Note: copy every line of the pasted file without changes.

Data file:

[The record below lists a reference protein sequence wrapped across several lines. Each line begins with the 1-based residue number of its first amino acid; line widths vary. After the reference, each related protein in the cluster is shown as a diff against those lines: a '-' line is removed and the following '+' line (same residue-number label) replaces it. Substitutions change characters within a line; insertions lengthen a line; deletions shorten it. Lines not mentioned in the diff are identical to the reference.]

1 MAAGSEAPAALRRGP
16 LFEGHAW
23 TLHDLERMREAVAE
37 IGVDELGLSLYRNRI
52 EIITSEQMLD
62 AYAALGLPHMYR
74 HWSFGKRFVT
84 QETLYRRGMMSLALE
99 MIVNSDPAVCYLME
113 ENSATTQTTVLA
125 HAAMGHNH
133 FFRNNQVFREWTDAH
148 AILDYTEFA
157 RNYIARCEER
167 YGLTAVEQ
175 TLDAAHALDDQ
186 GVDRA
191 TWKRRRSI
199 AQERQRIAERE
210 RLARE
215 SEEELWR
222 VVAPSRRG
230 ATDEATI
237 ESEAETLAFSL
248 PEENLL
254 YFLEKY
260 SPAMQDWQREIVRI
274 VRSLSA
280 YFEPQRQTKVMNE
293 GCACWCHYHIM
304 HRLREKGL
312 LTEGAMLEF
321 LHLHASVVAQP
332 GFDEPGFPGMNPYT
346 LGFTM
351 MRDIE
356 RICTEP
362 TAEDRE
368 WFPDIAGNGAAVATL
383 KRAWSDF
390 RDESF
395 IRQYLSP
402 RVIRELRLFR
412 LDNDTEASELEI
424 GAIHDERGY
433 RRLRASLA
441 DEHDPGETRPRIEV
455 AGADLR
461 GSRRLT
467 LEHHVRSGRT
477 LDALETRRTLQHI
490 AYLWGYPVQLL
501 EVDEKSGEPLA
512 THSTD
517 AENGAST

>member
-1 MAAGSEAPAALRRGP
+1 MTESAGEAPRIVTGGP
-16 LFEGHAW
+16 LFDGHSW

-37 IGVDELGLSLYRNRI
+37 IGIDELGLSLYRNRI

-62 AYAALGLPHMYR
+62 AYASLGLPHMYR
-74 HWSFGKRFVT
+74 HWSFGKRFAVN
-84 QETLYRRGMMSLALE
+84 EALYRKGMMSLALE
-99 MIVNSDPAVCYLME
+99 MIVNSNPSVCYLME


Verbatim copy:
[The record below lists a reference protein sequence wrapped across several lines. Each line begins with the 1-based residue number of its first amino acid; line widths vary. After the reference, each related protein in the cluster is shown as a diff against those lines: a '-' line is removed and the following '+' line (same residue-number label) replaces it. Substitutions change characters within a line; insertions lengthen a line; deletions shorten it. Lines not mentioned in the diff are identical to the reference.]

1 MAAGSEAPAALRRGP
16 LFEGHAW
23 TLHDLERMREAVAE
37 IGVDELGLSLYRNRI
52 EIITSEQMLD
62 AYAALGLPHMYR
74 HWSFGKRFVT
84 QETLYRRGMMSLALE
99 MIVNSDPAVCYLME
113 ENSATTQTTVLA
125 HAAMGHNH
133 FFRNNQVFREWTDAH
148 AILDYTEFA
157 RNYIARCEER
167 YGLTAVEQ
175 TLDAAHALDDQ
186 GVDRA
191 TWKRRRSI
199 AQERQRIAERE
210 RLARE
215 SEEELWR
222 VVAPSRRG
230 ATDEATI
237 ESEAETLAFSL
248 PEENLL
254 YFLEKY
260 SPAMQDWQREIVRI
274 VRSLSA
280 YFEPQRQTKVMNE
293 GCACWCHYHIM
304 HRLREKGL
312 LTEGAMLEF
321 LHLHASVVAQP
332 GFDEPGFPGMNPYT
346 LGFTM
351 MRDIE
356 RICTEP
362 TAEDRE
368 WFPDIAGNGAAVATL
383 KRAWSDF
390 RDESF
395 IRQYLSP
402 RVIRELRLFR
412 LDNDTEASELEI
424 GAIHDERGY
433 RRLRASLA
441 DEHDPGETRPRIEV
455 AGADLR
461 GSRRLT
467 LEHHVRSGRT
477 LDALETRRTLQHI
490 AYLWGYPVQLL
501 EVDEKSGEPLA
512 THSTD
517 AENGAST

>member
-1 MAAGSEAPAALRRGP
+1 MTESAGEAPRIVTGGP
-16 LFEGHAW
+16 LFDGHSW

-37 IGVDELGLSLYRNRI
+37 IGIDELGLSLYRNRI

-62 AYAALGLPHMYR
+62 AYASLGLPHMYR
-74 HWSFGKRFVT
+74 HWSFGKRFAVN
-84 QETLYRRGMMSLALE
+84 EALYRKGMMSLALE
-99 MIVNSDPAVCYLME
+99 MIVNSNPSVCYLME